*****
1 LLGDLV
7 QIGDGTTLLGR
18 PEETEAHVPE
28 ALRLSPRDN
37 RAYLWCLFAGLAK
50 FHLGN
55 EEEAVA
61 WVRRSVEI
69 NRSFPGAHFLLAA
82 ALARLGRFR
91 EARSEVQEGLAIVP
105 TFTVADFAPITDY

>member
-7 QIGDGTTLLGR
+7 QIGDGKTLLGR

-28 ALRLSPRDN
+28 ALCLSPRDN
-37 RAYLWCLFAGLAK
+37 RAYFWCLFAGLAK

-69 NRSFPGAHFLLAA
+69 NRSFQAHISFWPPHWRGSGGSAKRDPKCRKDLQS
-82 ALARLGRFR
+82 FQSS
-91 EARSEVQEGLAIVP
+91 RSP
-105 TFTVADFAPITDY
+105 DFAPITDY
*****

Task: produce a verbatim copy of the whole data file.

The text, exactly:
1 LLGDLV
7 QIGDGTTLLGR
18 PEETEAHVPE
28 ALRLSPRDN
37 RAYLWCLFAGLAK
50 FHLGN
55 EEEAVA
61 WVRRSVEI
69 NRSFPGAHFLLAA
82 ALARLGRFR
91 EARSEVQEGLAIVP
105 TFTVADFAPITDY

>member
-7 QIGDGTTLLGR
+7 QIGDGKTLLGR

-28 ALRLSPRDN
+28 ALCLSPRDN
-37 RAYLWCLFAGLAK
+37 RAYFWCLFAGLAK

-69 NRSFPGAHFLLAA
+69 NRSFQAHISFWPPHWRGSGGSAKRDPKCRKDLQS
-82 ALARLGRFR
+82 FQSS
-91 EARSEVQEGLAIVP
+91 RSP
-105 TFTVADFAPITDY
+105 DFAPITDY